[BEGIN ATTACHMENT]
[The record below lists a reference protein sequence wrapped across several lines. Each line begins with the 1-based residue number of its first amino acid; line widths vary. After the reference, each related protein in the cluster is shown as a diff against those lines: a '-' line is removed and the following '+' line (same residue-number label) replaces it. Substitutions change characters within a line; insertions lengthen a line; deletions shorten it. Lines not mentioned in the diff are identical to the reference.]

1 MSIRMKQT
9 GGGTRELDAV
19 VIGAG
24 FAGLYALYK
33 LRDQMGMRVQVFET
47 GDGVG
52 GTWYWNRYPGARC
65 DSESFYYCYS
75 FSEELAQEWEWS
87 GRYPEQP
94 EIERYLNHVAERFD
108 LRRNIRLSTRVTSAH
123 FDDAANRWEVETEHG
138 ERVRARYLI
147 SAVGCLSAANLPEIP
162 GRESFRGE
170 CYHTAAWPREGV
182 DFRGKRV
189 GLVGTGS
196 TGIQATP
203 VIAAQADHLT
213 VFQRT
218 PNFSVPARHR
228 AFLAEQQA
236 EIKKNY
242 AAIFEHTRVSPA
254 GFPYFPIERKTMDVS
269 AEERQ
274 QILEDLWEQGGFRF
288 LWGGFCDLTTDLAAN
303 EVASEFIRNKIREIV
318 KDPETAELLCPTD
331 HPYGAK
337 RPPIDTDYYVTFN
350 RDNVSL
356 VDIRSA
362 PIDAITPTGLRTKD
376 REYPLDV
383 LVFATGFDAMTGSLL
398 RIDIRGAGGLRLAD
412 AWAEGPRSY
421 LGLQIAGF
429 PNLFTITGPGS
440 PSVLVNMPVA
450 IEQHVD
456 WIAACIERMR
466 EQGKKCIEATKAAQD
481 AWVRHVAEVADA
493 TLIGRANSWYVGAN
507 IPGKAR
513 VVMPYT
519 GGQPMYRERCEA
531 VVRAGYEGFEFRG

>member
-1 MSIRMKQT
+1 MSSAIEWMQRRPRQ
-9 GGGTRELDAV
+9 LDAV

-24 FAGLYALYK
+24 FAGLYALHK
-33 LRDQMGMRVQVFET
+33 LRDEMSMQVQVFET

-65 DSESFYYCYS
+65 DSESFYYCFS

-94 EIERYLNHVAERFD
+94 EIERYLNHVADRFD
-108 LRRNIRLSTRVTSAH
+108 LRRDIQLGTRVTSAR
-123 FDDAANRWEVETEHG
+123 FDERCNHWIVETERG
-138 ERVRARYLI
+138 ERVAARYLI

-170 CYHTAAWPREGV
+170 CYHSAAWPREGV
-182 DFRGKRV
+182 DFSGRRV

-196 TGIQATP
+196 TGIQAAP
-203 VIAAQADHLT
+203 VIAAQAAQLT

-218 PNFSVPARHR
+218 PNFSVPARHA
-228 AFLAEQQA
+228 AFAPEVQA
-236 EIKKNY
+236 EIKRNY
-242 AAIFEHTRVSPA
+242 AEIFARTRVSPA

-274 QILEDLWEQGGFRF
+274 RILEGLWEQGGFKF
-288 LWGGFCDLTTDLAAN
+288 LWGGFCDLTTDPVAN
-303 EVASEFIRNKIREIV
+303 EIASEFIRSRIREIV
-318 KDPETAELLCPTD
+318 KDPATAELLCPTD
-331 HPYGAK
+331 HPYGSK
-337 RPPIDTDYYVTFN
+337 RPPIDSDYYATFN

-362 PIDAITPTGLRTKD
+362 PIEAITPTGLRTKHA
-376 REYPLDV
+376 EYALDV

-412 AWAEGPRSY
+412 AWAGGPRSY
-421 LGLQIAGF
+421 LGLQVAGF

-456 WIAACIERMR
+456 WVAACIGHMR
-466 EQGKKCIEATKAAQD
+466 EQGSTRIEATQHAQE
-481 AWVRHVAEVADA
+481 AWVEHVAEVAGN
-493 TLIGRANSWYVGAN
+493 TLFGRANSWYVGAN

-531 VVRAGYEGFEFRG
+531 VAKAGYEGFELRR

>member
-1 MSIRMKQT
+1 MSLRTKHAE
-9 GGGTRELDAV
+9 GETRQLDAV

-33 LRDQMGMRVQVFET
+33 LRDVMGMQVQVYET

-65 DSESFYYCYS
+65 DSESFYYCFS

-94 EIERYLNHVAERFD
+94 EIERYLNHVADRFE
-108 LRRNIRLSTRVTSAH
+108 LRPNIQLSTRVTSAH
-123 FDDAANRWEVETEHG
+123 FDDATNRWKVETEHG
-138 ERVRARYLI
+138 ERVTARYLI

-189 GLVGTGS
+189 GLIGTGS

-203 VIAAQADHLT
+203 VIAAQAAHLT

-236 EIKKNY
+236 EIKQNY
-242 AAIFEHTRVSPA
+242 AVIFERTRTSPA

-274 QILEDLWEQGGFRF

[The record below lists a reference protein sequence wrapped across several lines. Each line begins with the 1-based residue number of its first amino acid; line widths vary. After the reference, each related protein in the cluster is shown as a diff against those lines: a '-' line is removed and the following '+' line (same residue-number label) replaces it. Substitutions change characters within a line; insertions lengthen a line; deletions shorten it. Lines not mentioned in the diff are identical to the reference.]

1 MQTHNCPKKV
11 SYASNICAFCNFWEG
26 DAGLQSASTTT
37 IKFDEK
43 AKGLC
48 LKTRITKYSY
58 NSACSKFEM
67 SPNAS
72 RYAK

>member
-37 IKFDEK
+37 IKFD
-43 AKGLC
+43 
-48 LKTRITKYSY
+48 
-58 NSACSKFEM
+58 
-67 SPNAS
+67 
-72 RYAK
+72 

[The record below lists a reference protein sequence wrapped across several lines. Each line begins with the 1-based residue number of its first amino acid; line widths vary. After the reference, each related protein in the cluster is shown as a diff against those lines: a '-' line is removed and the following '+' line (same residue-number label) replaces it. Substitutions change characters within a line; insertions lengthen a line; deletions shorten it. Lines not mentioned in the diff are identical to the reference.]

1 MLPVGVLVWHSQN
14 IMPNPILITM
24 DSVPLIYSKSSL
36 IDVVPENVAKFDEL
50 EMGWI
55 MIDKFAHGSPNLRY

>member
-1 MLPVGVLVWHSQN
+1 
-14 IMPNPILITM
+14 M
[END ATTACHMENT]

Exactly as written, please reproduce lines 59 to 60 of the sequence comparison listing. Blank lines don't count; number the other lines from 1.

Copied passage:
+9 LDAV

-24 FAGLYALYK